This column is from The MagPi issue 50. You can download a PDF of the full issue for free, or subscribe to receive the print edition in your mailbox or the digital edition on your tablet. All proceeds from the print and digital editions help the Raspberry Pi Foundation achieve its charitable goals.
Day job: Michael is a web developer, while Tim works as a performance architect.
Michael Horne and Tim Richardson have become regular faces within the Raspberry Pi community, and with good reason. For those local to the Cambridge area, the pair are best known for running the city’s Raspberry Jam – The CamJam – as well as events such as the Birthday Bash and the successful Pi Wars, the next instalment of which is due in April 2017. They’re also responsible for many photos and videos you’ll have seen on our blog over the years.
Those further afield may have found themself in possession of a CamJam EduKit from The Pi Hut. Available in several varieties, and accompanied by educational resources on the CamJam website, EduKits provide the components necessary for newcomers to the Raspberry Pi to understand physical computing. From sensors to traffic light LEDs, the affordable kits offer everyone the chance to get to grips with digital making, regardless of their skills or experience.
And if that’s not enough, the online presence of Tim and Michael continues to permeate the social platforms of the Raspberry Pi Foundation. Both are active within the Twittersphere: you’ll no doubt have shared a joke or received advice from either @Geeky_Tim or @recantha. And if you happen to look for information or updates on Raspberry Pi products, projects, or updates, Michael’s website is most likely to be sitting in your browser history.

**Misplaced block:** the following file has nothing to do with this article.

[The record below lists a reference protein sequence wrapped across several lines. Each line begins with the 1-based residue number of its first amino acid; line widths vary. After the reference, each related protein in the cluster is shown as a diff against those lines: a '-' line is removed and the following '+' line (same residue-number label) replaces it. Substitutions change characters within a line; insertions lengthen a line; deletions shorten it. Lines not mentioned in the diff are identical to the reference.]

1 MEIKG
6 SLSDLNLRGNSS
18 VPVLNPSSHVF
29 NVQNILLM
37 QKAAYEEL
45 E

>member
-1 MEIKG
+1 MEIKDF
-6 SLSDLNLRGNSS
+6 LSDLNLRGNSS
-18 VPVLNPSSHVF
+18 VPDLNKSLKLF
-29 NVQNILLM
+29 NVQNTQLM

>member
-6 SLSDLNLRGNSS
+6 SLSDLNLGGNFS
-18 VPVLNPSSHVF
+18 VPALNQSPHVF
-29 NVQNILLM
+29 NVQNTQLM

For the pair, the Raspberry Pi was a subject of interest pre-launch, with both ordering one from the start. Tim, the eager tinkerer, began his Pi journey from delivery day, while Michael admits to letting his collect a little dust before finally diving in.
At first, Michael attended the Milton Keynes Raspberry Jam, learning to solder in order to begin work on a project, the Picorder. Having noticed the Cambridge Raspberry Jam would no longer be running in the home town of the Raspberry Pi, and ensuring he wouldn’t step on a few toes in the process, Michael decided to launch his own Jam at the Centre for Mathematical Sciences. “It was so badly organised that I hadn’t even visited and seen the room beforehand”, he admits. “It was just 30 people at that first one!” This lack of organisational skills would soon be remedied by the introduction of Tim Richardson into the mix. Of future events, Tim notes, “With two of us doing the organisation, we were able to do a lot more. I wanted to get vendors to the event so people could buy stuff for their Pis.” They also put together workshops and, later, presentations. The workshops in turn led to the creation of the CamJam EduKit, a means for workshop attendees to take components home and continue their builds there.
The transition of the kits to The Pi Hut took place in July 2014, allowing for greater variety and fewer nights filling bags on the living room floor. More recently, the pair joined the Raspberry Pi team in celebration of the #10MillionPi milestone, bringing their projects to the Houses of Parliament to help introduce more people to the Raspberry Jam scene. And of their continued future within the community? The much-anticipated Pi Wars will be taking place over the first weekend in April 2017, offering all ages and abilities the chance to put their robotic creations to the test against a series of challenges.